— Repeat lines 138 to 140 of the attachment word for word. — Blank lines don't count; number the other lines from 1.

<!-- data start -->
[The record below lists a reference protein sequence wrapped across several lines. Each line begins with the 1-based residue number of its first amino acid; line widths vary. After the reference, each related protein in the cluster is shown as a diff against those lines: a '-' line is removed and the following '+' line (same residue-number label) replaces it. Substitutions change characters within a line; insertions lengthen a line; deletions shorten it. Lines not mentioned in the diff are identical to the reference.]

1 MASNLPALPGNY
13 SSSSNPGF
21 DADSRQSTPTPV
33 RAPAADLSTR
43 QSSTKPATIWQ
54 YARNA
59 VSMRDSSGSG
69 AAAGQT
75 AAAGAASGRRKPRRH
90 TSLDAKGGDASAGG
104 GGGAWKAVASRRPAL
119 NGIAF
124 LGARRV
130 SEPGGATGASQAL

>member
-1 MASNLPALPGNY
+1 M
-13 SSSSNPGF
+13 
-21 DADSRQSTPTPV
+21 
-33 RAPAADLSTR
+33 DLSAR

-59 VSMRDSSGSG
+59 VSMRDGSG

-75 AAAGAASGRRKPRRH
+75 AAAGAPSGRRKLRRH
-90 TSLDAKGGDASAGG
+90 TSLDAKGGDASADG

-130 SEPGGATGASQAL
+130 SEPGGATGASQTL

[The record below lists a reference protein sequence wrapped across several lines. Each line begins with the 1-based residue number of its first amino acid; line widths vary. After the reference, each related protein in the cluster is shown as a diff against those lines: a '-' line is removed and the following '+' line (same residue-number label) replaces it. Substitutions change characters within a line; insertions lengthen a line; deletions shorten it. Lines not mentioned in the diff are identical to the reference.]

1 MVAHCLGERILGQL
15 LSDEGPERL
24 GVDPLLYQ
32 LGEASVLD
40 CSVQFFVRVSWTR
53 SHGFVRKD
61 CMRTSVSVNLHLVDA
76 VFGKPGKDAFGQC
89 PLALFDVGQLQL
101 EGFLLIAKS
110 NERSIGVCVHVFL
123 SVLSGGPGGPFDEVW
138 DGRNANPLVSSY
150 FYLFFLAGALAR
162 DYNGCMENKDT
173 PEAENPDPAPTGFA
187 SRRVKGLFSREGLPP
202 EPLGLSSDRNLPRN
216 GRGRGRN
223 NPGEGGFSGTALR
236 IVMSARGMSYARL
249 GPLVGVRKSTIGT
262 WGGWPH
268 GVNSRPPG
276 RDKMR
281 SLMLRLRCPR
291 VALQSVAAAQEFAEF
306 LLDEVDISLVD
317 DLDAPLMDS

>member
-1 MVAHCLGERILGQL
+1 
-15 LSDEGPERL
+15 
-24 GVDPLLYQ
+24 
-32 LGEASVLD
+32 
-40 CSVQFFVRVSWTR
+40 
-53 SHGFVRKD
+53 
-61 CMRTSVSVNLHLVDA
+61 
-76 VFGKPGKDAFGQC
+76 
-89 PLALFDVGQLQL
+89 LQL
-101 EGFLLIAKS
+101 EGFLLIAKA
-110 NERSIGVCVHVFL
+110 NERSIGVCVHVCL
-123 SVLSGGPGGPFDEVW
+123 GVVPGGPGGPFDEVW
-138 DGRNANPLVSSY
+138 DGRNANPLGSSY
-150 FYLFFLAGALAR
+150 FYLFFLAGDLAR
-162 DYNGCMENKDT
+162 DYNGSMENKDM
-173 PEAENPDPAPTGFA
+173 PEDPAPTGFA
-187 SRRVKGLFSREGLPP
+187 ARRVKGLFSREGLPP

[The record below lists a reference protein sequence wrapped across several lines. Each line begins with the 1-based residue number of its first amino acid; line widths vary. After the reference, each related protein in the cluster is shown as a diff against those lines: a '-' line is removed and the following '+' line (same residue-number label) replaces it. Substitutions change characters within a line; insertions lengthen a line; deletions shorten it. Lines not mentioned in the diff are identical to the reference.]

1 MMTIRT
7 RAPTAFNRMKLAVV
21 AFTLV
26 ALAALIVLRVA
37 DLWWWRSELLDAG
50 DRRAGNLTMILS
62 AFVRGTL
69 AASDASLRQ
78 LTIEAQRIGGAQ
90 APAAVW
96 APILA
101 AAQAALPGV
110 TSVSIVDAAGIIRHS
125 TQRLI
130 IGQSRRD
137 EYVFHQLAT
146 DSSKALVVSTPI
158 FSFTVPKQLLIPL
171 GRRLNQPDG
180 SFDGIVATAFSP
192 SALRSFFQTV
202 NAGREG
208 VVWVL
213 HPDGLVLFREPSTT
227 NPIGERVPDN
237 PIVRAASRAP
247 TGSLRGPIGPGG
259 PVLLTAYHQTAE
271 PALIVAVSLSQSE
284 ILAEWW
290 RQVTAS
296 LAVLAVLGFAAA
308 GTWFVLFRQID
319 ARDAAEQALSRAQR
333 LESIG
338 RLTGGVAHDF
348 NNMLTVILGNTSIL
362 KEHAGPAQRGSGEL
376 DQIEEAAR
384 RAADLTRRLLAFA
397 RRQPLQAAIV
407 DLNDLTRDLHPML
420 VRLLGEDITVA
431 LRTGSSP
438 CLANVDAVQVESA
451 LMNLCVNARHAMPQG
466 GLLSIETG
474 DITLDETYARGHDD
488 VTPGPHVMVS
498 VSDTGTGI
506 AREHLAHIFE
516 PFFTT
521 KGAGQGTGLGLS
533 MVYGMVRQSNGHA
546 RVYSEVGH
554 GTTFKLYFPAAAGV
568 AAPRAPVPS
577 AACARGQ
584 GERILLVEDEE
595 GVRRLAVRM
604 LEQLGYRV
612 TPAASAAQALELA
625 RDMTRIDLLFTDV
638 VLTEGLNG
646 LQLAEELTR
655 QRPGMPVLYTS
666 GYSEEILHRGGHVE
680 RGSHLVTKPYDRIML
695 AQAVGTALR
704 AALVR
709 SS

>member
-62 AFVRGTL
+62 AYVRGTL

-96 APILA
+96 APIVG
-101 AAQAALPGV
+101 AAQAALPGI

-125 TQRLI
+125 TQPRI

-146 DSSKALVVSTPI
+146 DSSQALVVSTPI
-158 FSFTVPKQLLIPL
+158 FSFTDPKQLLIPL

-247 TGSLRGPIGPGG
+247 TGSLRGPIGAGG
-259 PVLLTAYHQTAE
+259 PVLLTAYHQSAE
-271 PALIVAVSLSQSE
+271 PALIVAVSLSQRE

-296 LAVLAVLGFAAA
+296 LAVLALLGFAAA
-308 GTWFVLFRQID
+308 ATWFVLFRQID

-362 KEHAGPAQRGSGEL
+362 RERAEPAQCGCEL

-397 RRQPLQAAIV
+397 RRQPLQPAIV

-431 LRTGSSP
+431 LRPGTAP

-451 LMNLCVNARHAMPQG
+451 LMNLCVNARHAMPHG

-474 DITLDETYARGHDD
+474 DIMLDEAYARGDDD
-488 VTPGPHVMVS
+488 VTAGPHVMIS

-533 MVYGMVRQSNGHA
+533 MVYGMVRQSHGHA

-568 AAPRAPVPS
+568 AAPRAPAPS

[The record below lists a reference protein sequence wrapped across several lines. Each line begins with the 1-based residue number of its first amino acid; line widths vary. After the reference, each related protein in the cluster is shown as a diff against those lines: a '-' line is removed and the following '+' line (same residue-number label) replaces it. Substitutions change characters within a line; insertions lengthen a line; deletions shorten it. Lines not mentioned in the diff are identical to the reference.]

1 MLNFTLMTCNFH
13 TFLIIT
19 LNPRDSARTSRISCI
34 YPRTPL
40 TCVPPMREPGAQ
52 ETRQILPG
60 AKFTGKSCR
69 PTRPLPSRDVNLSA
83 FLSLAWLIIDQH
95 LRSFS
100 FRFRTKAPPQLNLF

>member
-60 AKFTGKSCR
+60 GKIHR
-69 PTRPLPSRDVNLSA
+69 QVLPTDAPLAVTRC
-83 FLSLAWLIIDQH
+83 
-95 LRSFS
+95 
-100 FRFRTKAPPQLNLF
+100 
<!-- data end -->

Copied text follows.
384 RAADLTRRLLAFA
397 RRQPLQAAIV
407 DLNDLTRDLHPML